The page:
TAIPEI (Reuters) - Taiwan’s ties with its most important global backer the United States are off to a strong start under President Joe Biden’s government, after the island’s de facto ambassador attended an inauguration for the first time with an official invitation.
Former President Donald Trump’s administration ramped up support for Taiwan, increasing arms sales and sending senior officials to Taipei, angering China and stirring even greater enmity from Beijing towards Washington.
That had made Trump a popular figure in democratic Taiwan, which China views as its own territory, to be taken by force if needed, and raised concern in its government that Biden may not be as helpful.
Emily Horne, spokeswoman for the White House National Security Council, said the U.S. commitment to Taiwan was “rock-solid” after the island’s de facto ambassador in Washington, Hsiao Bi-khim, attended Biden’s swearing in on Wednesday.
“President Biden will stand with friends and allies to advance our shared prosperity, security, and values in the Asia-Pacific region - and that includes Taiwan.”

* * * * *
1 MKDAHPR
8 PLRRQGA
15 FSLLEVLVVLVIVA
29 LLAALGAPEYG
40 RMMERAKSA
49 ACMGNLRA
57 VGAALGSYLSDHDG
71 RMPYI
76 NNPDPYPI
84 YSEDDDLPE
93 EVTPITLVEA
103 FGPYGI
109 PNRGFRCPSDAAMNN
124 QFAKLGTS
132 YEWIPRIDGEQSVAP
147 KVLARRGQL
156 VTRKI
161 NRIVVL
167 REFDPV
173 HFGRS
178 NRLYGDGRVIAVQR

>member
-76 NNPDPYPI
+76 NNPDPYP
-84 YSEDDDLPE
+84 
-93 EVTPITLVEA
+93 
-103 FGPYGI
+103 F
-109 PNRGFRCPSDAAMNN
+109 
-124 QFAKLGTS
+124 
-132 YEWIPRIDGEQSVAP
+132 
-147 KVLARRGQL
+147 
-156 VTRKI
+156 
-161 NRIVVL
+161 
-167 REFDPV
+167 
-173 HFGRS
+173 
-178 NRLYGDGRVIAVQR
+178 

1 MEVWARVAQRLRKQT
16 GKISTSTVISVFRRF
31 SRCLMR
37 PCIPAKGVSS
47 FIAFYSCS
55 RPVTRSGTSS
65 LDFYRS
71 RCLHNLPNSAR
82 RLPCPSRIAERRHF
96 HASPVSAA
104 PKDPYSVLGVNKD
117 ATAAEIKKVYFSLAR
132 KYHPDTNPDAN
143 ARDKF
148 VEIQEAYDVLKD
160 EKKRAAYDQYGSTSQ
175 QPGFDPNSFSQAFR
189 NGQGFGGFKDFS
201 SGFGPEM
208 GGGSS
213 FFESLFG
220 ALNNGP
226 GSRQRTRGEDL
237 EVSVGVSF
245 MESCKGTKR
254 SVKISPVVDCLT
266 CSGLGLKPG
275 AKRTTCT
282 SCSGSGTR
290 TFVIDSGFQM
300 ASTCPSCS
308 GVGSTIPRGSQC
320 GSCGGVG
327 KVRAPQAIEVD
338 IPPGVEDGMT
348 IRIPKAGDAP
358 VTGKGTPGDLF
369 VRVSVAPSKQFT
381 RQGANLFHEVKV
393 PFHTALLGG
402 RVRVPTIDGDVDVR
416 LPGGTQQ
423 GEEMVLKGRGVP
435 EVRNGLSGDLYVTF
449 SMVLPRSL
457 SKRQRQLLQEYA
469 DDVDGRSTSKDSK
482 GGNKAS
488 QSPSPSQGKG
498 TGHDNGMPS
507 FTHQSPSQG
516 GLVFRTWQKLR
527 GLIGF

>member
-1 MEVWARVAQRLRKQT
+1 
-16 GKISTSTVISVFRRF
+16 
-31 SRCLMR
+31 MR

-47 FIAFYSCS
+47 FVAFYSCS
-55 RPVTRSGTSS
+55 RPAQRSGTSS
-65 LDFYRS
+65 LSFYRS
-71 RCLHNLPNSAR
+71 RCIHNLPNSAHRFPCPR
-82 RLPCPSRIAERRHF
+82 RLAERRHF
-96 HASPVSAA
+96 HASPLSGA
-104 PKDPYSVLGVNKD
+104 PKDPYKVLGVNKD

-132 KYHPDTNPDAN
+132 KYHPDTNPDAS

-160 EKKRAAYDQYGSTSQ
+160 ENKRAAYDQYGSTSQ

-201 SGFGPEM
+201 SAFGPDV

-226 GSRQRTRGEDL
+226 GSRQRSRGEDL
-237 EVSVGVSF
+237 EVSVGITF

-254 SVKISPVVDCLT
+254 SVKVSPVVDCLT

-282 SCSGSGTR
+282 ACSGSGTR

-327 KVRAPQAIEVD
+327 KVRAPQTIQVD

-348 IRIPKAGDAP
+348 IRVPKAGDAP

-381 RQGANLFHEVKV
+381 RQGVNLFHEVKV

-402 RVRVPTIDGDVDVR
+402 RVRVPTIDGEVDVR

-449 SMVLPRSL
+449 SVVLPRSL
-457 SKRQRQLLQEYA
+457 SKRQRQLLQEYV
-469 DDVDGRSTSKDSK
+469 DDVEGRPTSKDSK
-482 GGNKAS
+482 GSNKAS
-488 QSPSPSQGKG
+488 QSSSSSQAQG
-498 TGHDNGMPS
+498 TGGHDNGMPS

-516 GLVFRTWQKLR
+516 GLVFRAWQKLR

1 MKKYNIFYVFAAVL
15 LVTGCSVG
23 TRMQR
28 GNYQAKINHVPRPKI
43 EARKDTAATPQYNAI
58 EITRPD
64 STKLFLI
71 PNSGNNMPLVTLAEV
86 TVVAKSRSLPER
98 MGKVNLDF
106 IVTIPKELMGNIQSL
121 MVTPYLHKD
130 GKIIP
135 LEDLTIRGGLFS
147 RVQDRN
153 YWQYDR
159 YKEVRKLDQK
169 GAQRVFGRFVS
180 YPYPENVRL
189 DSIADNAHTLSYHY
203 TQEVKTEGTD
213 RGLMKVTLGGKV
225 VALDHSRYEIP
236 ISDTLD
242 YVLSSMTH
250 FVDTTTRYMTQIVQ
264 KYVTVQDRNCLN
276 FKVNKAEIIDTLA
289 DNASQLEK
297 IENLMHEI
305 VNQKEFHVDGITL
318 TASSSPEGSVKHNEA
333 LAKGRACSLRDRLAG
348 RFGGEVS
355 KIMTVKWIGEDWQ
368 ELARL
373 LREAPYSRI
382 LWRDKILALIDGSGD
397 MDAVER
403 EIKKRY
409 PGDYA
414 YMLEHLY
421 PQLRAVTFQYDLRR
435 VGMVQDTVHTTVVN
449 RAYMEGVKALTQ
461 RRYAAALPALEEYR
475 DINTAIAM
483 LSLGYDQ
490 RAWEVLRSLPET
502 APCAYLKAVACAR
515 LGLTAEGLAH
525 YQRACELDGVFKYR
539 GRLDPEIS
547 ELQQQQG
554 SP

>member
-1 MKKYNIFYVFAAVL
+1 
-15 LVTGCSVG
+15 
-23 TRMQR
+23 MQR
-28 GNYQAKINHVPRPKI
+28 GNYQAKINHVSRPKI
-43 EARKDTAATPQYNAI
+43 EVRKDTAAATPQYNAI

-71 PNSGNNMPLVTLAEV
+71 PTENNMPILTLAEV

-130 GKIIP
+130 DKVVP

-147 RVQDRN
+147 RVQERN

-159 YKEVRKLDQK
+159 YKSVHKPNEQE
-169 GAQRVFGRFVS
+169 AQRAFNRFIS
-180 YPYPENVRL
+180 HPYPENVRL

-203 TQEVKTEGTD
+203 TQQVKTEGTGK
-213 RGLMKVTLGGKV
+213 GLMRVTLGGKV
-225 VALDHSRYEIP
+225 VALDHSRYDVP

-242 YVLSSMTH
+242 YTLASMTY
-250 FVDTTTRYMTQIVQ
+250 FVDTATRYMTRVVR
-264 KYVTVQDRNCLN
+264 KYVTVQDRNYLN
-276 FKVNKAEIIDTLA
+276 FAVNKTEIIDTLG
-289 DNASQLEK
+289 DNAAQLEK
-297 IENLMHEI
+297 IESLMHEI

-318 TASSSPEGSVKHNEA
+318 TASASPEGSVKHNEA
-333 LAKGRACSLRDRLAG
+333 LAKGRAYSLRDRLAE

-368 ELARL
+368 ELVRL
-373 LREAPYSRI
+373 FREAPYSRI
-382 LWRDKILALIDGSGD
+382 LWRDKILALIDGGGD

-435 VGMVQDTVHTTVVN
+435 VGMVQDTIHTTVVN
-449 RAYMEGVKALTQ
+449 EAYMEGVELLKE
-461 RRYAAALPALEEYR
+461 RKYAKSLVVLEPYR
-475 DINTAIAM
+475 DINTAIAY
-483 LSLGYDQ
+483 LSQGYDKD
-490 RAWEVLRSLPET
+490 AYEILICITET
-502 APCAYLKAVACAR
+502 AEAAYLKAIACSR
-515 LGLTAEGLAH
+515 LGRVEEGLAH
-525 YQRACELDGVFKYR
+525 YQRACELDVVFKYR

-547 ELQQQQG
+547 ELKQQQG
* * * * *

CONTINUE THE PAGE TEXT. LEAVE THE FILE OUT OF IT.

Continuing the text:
Taiwan’s foreign ministry said it was the first time an inauguration committee had formally invited the island’s Washington representative and showed the close friendship between Taiwan and the United States based on shared values.
“These shared values are democracy, freedom and human rights,” said ministry spokeswoman Joanne Ou.
The United States ended formal diplomatic ties with Taiwan in 1979, switching recognition to China, though Washington is bound by law to provide Taiwan with the means to defend itself.
In a video message on her Twitter account, Hsiao, who is close to Taiwan President Tsai Ing-wen, said she was honoured to be there representing Taiwan’s government and people.
“Democracy is our common language and freedom is our common objective,” she said.
Tsai sent her congratulations too, saying she hoped the two sides could work together to maintain regional democracy, freedom, peace and stability.
Biden’s nominee for secretary of state, Antony Blinken, said on Tuesday he was in favour of greater engagement with Taiwan.
Tsai met Blinken in 2015 at the State Department when he was deputy secretary of state and she was the presidential candidate for Taiwan’s Democratic Progressive Party.
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Reporting by Ben Blanchard; Additional reporting by David Brunnstrom in Washington; Editing by Lincoln Feast, Robert Birsel
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